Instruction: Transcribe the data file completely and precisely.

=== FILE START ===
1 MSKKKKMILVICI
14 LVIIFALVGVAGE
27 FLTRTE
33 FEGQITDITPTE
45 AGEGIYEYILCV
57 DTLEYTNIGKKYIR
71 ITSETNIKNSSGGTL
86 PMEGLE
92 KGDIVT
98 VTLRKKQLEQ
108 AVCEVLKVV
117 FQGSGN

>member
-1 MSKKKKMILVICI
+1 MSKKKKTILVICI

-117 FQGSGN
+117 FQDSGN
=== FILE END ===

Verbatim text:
1 MSKKKKMILVICI
14 LVIIFALVGVAGE
27 FLTRTE
33 FEGQITDITPTE
45 AGEGIYEYILCV
57 DTLEYTNIGKKYIR
71 ITSETNIKNSSGGTL
86 PMEGLE
92 KGDIVT
98 VTLRKKQLEQ
108 AVCEVLKVV
117 FQGSGN

>member
-1 MSKKKKMILVICI
+1 MSKKKKTILVICI

-117 FQGSGN
+117 FQDSGN